===Powertop===
 
===Powertop===
 +
 
To see additional sources of power drain, install powertop:
 
To see additional sources of power drain, install powertop:
 
  # pacman -S powertop
 
  # pacman -S powertop
 +
 
And run it while on battery power.
 
And run it while on battery power.
  
===Hard drive dilemna===
+
===Hard drive dilemma===
 +
 
 
As set earlier, the hard drive is on a power-saving mode that can make it spin off and on often. It may reduce its lifetime. You can install the '''smartmontools''' package and issue this command:
 
As set earlier, the hard drive is on a power-saving mode that can make it spin off and on often. It may reduce its lifetime. You can install the '''smartmontools''' package and issue this command:
 
  # smartctl -A /dev/sda | grep Load_Cycle_Count
 
  # smartctl -A /dev/sda | grep Load_Cycle_Count
 +
 
If the number is growing too fast, you might want to set off the powersaving mode by issuing:  
 
If the number is growing too fast, you might want to set off the powersaving mode by issuing:  
 
  # hdparm -B 254 /dev/sda
 
  # hdparm -B 254 /dev/sda
  
See the above item rc.local to modify it at boot time.
+
Put it in {{Filename|/etc/rc.local}} to modify it at boot time.
  
 
==Other==
 
==Other==
 +
 
===Fan-control===
 
===Fan-control===
You can use a script from [http://www.thinkwiki.org/wiki/ThinkWiki ThinkWiki] to considerably lower your CPU temperature. Simply download it from [http://www.thinkwiki.org/index.php?title=Code/tp-fancontrol&action=raw&ctype=application/octet-stream here], rename it to tp-fancontrol, and run:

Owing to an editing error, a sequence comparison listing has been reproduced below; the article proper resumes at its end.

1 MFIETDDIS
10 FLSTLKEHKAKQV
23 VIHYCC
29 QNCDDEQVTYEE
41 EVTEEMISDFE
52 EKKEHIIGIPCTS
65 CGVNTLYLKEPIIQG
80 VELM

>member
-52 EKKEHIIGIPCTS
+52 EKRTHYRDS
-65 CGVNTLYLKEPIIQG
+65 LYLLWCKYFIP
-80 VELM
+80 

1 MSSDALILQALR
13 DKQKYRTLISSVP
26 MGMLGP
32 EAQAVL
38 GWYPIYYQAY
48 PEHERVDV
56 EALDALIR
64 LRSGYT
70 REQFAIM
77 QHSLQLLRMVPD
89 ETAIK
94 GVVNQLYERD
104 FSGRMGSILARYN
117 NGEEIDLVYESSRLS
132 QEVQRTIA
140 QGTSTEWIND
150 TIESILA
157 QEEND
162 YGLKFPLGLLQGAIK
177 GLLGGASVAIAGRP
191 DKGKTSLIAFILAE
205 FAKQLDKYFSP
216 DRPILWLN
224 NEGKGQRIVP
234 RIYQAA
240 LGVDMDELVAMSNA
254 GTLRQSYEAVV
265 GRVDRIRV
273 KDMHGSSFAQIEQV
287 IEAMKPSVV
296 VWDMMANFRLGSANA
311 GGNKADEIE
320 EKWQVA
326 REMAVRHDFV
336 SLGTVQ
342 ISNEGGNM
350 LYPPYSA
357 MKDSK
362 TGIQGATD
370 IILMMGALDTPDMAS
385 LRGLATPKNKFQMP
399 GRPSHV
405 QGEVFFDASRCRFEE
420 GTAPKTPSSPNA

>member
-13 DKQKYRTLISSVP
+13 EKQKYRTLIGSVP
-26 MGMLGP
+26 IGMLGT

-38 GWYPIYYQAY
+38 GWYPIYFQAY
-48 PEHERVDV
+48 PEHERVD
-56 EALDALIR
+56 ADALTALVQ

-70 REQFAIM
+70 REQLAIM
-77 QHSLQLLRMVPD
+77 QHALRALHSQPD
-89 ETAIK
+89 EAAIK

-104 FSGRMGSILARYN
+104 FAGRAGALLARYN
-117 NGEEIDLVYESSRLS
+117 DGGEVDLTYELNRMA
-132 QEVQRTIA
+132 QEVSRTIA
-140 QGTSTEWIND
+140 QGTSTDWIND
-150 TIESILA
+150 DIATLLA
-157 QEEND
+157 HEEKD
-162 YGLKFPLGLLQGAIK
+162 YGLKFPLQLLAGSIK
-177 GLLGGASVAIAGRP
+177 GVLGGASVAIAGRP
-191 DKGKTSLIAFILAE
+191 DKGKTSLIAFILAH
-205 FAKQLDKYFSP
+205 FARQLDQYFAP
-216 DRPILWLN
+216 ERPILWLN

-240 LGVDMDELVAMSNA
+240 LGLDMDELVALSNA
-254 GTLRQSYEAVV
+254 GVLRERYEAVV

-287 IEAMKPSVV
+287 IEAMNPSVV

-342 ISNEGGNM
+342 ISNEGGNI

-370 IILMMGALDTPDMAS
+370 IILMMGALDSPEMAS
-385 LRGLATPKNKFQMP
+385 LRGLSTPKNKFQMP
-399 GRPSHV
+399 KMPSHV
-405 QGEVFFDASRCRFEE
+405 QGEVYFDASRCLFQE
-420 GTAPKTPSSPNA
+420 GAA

+
 
 +
You can use a script from [http://www.thinkwiki.org/wiki/ThinkWiki ThinkWiki] to considerably lower your CPU temperature. Simply download it from [http://www.thinkwiki.org/index.php?title=Code/tp-fancontrol&action=raw&ctype=application/octet-stream here], rename it to {{Filename|tp-fancontrol}}, and run:
 
  # chmod 0755 tp-fancontrol
 
  # chmod 0755 tp-fancontrol
 
  # mv tp-fancontrol /usr/bin
 
  # mv tp-fancontrol /usr/bin
To run the script at each boot, add this line to your /etc/rc.local:
+
 
 +
To run the script at each boot, add this line to your {{Filename|/etc/rc.local}}:
 
  tp-fancontrol -d
 
  tp-fancontrol -d
Also, I suggest changing the first maximum temperature threshold (the CPU one) to 55. Just edit /usr/bin/tp-fancontrol, the file is self-explanatory.
+
 
 +
Also, I suggest changing the first maximum temperature threshold (the CPU one) to 55. Just edit {{Filename|/usr/bin/tp-fancontrol}}, the file is self-explanatory.
  
 
===Wireless and WPA===
 
===Wireless and WPA===
 +
 
If you have the Cisco neta504 wifi card, it's a bit tricky to use the wpa encryption with it.  
 
If you have the Cisco neta504 wifi card, it's a bit tricky to use the wpa encryption with it.  
Firstofall, remove and blacklist the airo and the airo_cs modules in your /etc/rc.conf
+
Firstofall, remove and blacklist the airo and the airo_cs modules in your {{Filename|/etc/rc.conf}}
 
remove the module airo from the kernel
 
remove the module airo from the kernel
 
  # rmmod airo
 
  # rmmod airo
 
  # rmmod airo_cs
 
  # rmmod airo_cs
 +
 
then install ndiswrapper
 
then install ndiswrapper
 
  # pacman -S ndiswrapper